Every Good Morning

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What don’t State Police officers do in the course of a career? They see all facets of the human comedy and tragedy, in both its rural and urban phases. A day of patrol may sometimes be uneventful, but a career of intimate travel and encounters with every part of every tribe – that is a ticket to experiences that resonate. I wonder that my father’s deepening silence as he aged was not in some form a kind of reverie where he saw again all these scenes that he alone among us possessed.

For my father, there were always accidents to confront and manage and investigate, and sometimes, though rarely and thankfully so, murderers to pursue. Most of the other cases referenced in The Book are less serious in terms of loss and threats to life but have within them gems of stories that showed the Troopers with whom he served and him so many sides of the human condition.

The new suit he bought for his interview to be accepted to State Police Training. He told my sister that this photo was taken the day of his interview.

There were lots of chases. What hunter doesn’t love a chase? He and two other Troopers gave chase to three 15 and 16 year old kids who had escaped from the Philadelphia Protectory in Phoenixville, stolen a car in Reading, stolen eleven gallons of gas in Robesonia and were finally caught in Myerstown. * They were only kids, but it would have made for a good day – the three Troopers together, driving west on Rt. 422, fully alert, hunting.

Three sets of mug shot photos taken from The Bulletin of  the Pennsylvania Motor Police. These are the faces of some of the criminals Troopers of the time would have encountered. @@

They found the lost – “A youth, several State Policemen and a game warden at 11 P.M. Tuesday found Calvin Boyer, fifty seven walking along a lonely mountain road, several miles from Colebrook. He had been lost in the mountains several hours and suffered numerous scratches about his face and hands as the result of his wanderings through briars and underbrush….” My father and a good friend, Trooper William Wert, “came upon the man” who said that “he was seeking his son” who he insisted was lost. “He was suffering from cold, and when asked by the officers why he had not lighted a fire to warm himself, he replied that he ‘didn’t want to burn the mountain down’.” *

They aided sick children — in the days before Interstates and the Turnpike, they raced over difficult two lane roads on escort service for emergency transfers to hospitals. # A little girl had been diagnosed with “whooping cough and measles with pneumonia” and was sent to “the contagious ward … of the Harrisburg general hospital,” my father providing the State Police escort. This kind of shepherding service had been set in motion by the case of an 18 month old little girl from Richland who had died of diphtheria before she could be admitted to a special hospital ward; bureaucratic red tape had ensured her death. * Sometimes the story is achingly sad – a photo shows he and two other Troopers standing over a sled on which a six year old boy had died when he had coasted into traffic. @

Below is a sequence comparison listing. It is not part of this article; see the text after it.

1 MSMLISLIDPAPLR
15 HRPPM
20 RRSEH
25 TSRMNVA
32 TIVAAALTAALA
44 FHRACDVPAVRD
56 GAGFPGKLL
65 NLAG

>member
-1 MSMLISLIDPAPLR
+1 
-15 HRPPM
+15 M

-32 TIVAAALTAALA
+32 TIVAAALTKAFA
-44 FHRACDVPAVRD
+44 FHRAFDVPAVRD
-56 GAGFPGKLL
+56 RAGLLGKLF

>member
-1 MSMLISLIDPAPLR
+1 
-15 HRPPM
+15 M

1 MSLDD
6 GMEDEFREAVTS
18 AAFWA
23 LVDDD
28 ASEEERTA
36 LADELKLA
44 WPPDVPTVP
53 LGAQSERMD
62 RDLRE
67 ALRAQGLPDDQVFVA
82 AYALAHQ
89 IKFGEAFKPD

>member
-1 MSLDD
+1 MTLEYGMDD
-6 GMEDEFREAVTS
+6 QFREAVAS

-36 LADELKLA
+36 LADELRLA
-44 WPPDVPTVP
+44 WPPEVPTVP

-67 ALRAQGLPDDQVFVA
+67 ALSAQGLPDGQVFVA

All the State Policemen I met through my father were among the most brutally realistic and the most decent and compassionate of men – for them, the innocent and the weak counted the most; all of their protective impulses were aroused by their plight. The venal, selfish and callous actions of others earned their scorn. The stupid actions of others, as long as no one was injured, brought their knowing laughter or bemused smiles; during some of my father’s stories I would occasionally catch that universal cop head-shaking look that implied this question:  – “what makes criminal human beings so dumb?”

He encountered thieves and joyriders. He arrested a young man  who had stolen garage tools and who “admitted stealing … dress gloves which were picked from pockets from coats in restaurants.” * He and his partner, Trooper Wert, picked up a “Harrisburg sailor” after the car he helped steal in Baltimore overturned near a farm; they caught him “as he tried to thumb his way to Lebanon … one and a half miles from where the car was abandoned.” *

He investigated $40 burglaries at farm tool companies, “the smashing of twenty window panes” in riding stables by snowballs, and he arrested a man who had written $665 in bad checks.* He and Trooper Wilt arrested a steelworker in Pottstown who shot his wife in the leg after she grew furious at his treating a live-in 21 year old girl to a drink — at 4 o’clock in the morning “George pulled his pistol from under the pillow in the baby carriage and pointed the gun directly at me and fired.” * I would have loved to have heard that story.

When he worked conducting driver’s examinations at Reading, he described a “woman who came in with a ‘seeing-eye girl’ to help her take the test. The girl assistant was grounded and without her, the myopic woman failed to read a single sign.” ^

He opened and commanded a new-substation in Hamburg, and attended classes in bomb recognition at IndianTown Gap.